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Vanessa Catherine Quinn


Vanessa Catherine Quinn (Nee Antrobus) February 8th, 1978 – February 12th, 2007 On February 12th, 2007 just 4 days after Vanessa’s 29th birthday a gunman walked into Trolley Square mall in Utah and took Vanessa’s Life and 5 other Victims with her that night, leaving numerous others wounded, in just 6 minutes our lives were changed forever. Vanessa was a peaceful person; she was kind, fun - loving, adventuresome and athletic, she ran track and played soccer for Oak Hills High School and graduated with the class of “96”. She continued to play soccer and advance her education at the University of Cincinnati, where she graduated with a degree in Human Resources, Vanessa was hired by the 2002 Winter Olympics’ in Utah, after the Olympics’ she worked for Overstock.com as a Supervisor, She fell in love with the State and her husband Rich. Vanessa was never a spectator in life, she loved living life. While Vanessa’s family is still struggling with this senseless act of violence and the tremendous loss of Vanessa, They started a scholarship fund in Vanessa’s memory. These scholarships will benefit students from her high school seeking a higher education. For more information make sure you visit this page.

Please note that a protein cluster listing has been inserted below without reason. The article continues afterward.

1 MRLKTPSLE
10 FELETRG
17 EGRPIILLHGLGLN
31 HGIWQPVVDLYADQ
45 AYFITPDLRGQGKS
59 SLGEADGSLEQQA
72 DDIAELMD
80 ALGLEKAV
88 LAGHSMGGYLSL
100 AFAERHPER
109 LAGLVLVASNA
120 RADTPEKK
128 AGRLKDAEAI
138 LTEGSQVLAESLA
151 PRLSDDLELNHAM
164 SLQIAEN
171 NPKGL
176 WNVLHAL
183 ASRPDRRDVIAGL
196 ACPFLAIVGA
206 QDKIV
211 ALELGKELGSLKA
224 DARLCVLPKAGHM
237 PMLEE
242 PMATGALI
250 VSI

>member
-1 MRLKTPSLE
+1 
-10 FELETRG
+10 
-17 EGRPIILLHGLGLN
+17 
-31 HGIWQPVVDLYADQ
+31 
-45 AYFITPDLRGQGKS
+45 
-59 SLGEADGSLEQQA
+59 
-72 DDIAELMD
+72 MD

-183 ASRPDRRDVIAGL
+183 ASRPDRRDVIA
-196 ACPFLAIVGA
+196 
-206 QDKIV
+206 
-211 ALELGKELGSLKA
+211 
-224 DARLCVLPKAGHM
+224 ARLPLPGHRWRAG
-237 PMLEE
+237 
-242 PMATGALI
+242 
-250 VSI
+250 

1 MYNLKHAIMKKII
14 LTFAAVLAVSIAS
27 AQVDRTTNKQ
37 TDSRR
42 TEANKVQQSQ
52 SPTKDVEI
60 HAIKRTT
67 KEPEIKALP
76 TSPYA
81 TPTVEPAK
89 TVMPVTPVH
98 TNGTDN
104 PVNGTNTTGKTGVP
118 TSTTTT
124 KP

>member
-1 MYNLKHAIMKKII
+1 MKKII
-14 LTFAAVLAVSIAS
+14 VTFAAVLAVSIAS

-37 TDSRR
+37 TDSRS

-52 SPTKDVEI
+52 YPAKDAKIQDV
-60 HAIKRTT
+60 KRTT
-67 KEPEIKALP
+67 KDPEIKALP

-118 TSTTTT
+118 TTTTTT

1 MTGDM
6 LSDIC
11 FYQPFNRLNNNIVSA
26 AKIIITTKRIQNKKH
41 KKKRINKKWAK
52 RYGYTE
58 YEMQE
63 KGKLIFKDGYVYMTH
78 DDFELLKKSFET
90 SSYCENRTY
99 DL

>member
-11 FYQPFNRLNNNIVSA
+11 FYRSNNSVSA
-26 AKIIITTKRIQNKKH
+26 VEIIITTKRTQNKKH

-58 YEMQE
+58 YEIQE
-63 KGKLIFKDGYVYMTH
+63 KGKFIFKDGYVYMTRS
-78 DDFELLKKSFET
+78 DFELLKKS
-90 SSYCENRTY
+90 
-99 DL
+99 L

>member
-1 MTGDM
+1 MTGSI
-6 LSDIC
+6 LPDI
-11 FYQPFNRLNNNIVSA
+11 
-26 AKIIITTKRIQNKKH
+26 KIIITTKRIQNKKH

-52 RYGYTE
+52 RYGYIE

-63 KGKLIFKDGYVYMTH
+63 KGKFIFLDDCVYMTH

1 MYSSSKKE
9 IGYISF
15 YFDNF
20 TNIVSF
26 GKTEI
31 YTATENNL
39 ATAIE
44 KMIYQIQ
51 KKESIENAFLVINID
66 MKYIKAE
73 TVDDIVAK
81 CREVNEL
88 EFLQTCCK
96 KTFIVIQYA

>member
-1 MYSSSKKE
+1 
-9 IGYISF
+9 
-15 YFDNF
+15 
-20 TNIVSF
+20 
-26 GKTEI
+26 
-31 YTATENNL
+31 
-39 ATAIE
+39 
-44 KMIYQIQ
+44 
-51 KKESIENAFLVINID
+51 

POEM: I read of a man who stood to speak at the funeral of a friend, He referred to the dates on her tombstone from the beginning to the end, He noted that first came the date of her Birth and spoke the following date with tears, But he said what mattered most of all was the Dash between those years, for that dash represents all the time that she spent alive on earth. And now only those who loved her know what that little line is worth. For it matters not how much we own; the cars, the house, the cash, what matters are how we live and love and how we spend our dash. So think about this long and hard, are there things you’d like to change? For you never know how much time is left, that can still be rearranged. If we could just slow down enough to consider what’s true and real and always try to understand the way other people feel, and be less quick to anger, and show appreciation more, and love the people in our lives, like we’ve never loved before. If we treat each other with respect and more often wear a smile remembering that this special dash might only last a little while. So, when your eulogy is being read with your life’s actions to rehash, would you be proud of the things they say about how you spent your dash?